Bees Deluxe has released their first CD Space Age Bachelor Pad Blues with their current line up of drummer Patrick Sanders, keyboardist Bruce Mattson, and guitarist Conrad Warre. Space Age Bachelor Pad Blues is a fine documentation of this trio’s rocking blending of modern jazz, old school blues, funk, and whatever else the three feel like throwing into their unique mix. Nowhere in the credits or on their websites can we find out that Warre is also the lead singer. His raw, unadorned vocal gives the songs an added value of truthfulness.
There is a lot going on in each track. These guys know how to layer guitar and organ over a dynamic beat to create a winning three dimensional sound. The trio open their CD with “3454 Miles,” a zesty instrumental that percolates with sterling organ, tasty, brittle guitar leads, and washy swirls of cymbals. This piece, with its fine touches from the old school blues and modern jazz idioms, indicates the fine playing that will follow throughout the disc.
Warre’s “Kidnap” is a punchy tune about a man’s wild enthusiasm for a love interest. Breezy organ melodies, snappy rhythm guitar parts, and bopping drums carry you through this pursuit from a stalker’s point of view. We can only hope it’s a joke when they say something about chloroform. Quirky subject matter aside, the musical integrity stands out.
The trio’s take on Billie Holiday’s “God Bless The Child” shows they can have fun while making a social statement. Mattson presses out delicious, greasy organ chords that are filled with groove. His soulful application of the Hammond makes his instrumental portion come to three-dimensional life. Warre’s blistering lead guitar lines are another fine point to settle one’s ears on. Yet, it’s the way the trio meld their individual musical parts into one hell of a song that make your replay their stuff.
“Hot Cha” by They Might Be Giants gets a fine jazzy workout here. Instrumental here, it’s a mid-tempo joy ride through a blissful musical terrain. Each player must have been in a very good mood when he recorded his track for this tune. Organ excursions are joyful. Guitar phrases wiggle with a gleeful feeling. The drums keep a steady peppiness going all the way through. This is the music you want to play when you’re cruising with your two or three best friends on a summer Sunday afternoon.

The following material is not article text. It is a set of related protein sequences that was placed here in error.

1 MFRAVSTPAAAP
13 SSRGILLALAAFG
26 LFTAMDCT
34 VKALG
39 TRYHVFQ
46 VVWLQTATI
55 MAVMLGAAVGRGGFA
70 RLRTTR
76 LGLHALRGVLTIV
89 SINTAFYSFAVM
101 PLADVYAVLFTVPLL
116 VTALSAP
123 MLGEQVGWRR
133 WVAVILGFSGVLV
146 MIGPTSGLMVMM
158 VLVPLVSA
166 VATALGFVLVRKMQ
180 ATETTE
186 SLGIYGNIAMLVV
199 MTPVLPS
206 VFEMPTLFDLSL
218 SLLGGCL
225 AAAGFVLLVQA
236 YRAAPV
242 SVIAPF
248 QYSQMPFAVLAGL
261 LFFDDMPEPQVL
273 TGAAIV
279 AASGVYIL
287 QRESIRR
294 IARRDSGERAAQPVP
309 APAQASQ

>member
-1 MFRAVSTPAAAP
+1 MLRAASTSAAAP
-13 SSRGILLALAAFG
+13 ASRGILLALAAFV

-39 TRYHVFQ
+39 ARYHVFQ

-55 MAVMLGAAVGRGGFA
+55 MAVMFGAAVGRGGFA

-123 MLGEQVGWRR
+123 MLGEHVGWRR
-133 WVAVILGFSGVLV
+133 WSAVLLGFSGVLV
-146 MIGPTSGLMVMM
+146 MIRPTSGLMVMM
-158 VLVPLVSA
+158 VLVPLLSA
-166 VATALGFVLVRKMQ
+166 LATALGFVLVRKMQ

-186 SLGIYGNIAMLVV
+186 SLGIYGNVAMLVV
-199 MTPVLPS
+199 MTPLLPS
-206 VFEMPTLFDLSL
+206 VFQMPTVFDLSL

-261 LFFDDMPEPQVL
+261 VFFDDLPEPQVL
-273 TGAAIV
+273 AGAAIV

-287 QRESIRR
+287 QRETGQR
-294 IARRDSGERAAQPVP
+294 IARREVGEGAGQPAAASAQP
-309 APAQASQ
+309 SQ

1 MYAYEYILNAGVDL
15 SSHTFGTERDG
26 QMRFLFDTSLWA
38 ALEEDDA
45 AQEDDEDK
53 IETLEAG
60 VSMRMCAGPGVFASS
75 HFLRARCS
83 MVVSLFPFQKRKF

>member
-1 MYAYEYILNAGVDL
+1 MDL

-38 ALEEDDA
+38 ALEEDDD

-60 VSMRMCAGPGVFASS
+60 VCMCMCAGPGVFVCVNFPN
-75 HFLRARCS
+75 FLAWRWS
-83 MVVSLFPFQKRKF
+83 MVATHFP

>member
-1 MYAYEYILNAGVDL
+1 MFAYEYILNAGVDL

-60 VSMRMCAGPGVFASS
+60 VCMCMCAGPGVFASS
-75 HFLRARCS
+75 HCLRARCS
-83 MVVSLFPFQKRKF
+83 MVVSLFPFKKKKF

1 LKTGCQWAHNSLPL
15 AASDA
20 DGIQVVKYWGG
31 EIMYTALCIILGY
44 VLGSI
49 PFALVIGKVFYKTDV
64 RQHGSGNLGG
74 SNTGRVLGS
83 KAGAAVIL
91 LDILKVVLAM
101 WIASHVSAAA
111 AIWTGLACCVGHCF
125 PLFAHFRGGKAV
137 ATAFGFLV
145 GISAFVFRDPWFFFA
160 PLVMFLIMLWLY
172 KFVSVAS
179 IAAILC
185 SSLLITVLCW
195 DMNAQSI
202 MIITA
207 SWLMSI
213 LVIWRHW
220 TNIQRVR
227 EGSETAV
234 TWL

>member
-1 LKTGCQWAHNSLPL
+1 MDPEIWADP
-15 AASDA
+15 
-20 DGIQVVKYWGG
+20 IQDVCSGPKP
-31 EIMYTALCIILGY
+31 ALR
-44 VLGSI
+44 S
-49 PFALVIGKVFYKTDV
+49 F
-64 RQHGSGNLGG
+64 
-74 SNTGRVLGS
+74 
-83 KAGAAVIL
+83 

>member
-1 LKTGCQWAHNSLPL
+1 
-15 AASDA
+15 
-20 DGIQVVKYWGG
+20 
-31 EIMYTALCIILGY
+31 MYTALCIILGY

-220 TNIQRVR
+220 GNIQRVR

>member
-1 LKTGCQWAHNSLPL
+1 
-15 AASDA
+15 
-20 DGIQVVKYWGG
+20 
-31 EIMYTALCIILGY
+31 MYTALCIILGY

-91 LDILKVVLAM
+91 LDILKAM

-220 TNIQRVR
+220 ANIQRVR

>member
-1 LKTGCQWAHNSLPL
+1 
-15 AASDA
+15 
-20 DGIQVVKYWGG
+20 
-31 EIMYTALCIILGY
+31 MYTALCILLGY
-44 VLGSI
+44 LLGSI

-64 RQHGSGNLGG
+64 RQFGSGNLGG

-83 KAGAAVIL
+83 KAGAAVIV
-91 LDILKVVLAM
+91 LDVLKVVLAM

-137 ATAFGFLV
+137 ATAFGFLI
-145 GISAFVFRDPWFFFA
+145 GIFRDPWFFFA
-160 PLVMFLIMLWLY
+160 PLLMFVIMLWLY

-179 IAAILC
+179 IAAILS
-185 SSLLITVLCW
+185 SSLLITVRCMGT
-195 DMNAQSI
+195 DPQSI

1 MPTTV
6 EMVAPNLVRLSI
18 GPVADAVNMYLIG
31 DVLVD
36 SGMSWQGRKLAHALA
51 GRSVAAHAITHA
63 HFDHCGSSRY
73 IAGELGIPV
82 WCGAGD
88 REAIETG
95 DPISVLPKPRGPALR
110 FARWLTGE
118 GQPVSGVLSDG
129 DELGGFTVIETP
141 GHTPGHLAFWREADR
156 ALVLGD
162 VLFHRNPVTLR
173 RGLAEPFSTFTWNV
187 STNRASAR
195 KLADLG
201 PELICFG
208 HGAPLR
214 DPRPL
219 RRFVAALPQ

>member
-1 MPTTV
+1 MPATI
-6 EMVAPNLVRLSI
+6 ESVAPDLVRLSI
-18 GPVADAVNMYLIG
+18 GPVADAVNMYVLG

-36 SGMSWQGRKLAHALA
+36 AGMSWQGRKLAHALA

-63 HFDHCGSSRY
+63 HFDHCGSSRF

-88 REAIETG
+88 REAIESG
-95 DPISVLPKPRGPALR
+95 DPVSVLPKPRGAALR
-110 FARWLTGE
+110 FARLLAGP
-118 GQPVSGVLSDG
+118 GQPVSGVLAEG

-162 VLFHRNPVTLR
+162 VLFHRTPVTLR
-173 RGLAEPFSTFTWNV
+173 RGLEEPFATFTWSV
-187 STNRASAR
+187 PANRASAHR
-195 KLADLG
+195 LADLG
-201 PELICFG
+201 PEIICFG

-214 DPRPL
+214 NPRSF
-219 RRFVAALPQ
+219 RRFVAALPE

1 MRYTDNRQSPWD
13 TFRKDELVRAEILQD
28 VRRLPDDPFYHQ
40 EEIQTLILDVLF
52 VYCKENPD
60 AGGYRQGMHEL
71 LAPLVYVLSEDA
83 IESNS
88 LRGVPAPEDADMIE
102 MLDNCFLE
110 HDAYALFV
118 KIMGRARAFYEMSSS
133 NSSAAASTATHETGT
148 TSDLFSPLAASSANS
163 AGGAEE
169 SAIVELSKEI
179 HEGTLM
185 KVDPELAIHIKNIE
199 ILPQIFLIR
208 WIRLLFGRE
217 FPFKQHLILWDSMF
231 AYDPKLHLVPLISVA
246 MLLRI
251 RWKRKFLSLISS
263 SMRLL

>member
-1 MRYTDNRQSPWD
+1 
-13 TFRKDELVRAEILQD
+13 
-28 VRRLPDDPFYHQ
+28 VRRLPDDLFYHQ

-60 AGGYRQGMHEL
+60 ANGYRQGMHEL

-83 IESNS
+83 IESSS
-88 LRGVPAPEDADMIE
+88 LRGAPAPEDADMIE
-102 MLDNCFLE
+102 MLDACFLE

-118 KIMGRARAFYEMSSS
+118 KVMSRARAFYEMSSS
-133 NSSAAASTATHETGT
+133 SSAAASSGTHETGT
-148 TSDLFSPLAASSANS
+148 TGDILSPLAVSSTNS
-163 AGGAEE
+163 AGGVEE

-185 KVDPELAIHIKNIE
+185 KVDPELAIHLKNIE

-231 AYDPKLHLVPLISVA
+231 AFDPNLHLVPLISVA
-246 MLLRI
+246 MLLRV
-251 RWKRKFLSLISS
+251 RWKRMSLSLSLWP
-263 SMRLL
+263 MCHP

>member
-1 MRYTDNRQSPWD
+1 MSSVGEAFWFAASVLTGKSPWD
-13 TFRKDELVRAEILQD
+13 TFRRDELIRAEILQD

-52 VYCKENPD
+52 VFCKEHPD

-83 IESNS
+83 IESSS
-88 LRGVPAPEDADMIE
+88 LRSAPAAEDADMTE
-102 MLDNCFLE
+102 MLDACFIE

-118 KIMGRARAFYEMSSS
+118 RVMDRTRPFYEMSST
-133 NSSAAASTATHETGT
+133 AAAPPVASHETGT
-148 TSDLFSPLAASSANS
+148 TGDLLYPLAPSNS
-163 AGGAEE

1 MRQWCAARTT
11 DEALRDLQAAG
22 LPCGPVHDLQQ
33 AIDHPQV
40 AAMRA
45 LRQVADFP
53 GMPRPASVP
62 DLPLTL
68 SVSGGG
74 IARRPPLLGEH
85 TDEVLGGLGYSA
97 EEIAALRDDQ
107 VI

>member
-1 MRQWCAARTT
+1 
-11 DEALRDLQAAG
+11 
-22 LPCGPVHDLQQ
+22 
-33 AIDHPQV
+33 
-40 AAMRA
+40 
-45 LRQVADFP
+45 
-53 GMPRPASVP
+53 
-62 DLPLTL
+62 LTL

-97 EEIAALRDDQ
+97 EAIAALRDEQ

There is a feeling of intrigue in “Not The Sopranos.” Warre plays a bursty guitar phrase that he keeps just below the surface, not quite boiling over. This technique keeps the tension right where it belongs, coiled, ready to spring into action. Mattson comes in with electrifying organ chords that make you feel there is an exciting bit of action going on. This trio’s coolness shows the most when their swinging around the beat and sliding their tune back into a mellow groove.
“King Of Bad Luck” is a slow burner, full of understated energy. Sanders smacks this one along with his adept drumming, keeping a persistent beat under the layers of guitar and organ without overshadowing them. Every economical drum smack adds a heavy duty presence to this instrumental. You feel a personality as well as a drummer holding this up.
The trio get funky on Mattson’s “Rooster Shoes,” an instrumental that relies heavily on Sanders’ backbeat and Mattson’s low end keyboard notes. You can feel the knobby funk vibrating the speakers. Swashes of organ chords and guitar riffs color the funky, jazzy hues that make the music even more lively than standard danceable fair.
“The Girl With Green Hair” isn’t as strange as its title suggests. There’s a heftiness in the knobby low end notes that make you want to tap your feet and bob your head. Warre’s playful twist on blues licks adds another layer of amicable melody, giving the listener another juicy part to follow.
Mattson offers a cool electric piano line on the trio’s song “Roll Over Stockhausen,” a feeling of intrigue and mystery going on in the sly keyboard work. Warre’s aggressive guitar phrase kicks this song into adventurous territory, making you feel the action that inspired this piece. Snappy guitar accents make this song groove with authority and fiery power. You always know you’re listening to musicians who have something to say in their playing as much if not more than in their actual lyrics. Warre’s gutsy melodic phrase cuts though the tension of the groove with startling edge.
“Asleep At The Chelsea” finds Warre strumming acoustic guitar amidst a warm Hammond melody. The two instruments were inspired by some kind of mellow event, it would seem, and Warre likely composed this in affectionate reflection of the memory. The song takes a needed break from the swirling progressive Hammond and lighting guitar licks from the previous and following tracks to show the trios’ mastery in a mellow groove.
The three are back in action on “We’re Not Told.” Warre’s raw, earthy vocal hits the cool spot. Jazzy organ funk and sharp guitar licks carry the day in this mildly flavored rock and roll song. “Byrdland” closes out evenly, woven with Warre’s tender picking, intervals of organic, roots notes that make the traveler feel he has finally found his way home.
Bees Deluxe are an interesting band. They bring an explorative, progressive sense of experimentation to old school blues, modern jazz, funk, and the other genres that grew from roots music. The trio widen the possibilities with their rangy, soulful vibe. Space Age Bachelor Pad Blues is a fine disc to showcase what this trio has to offer the greater-Boston/New England music scene.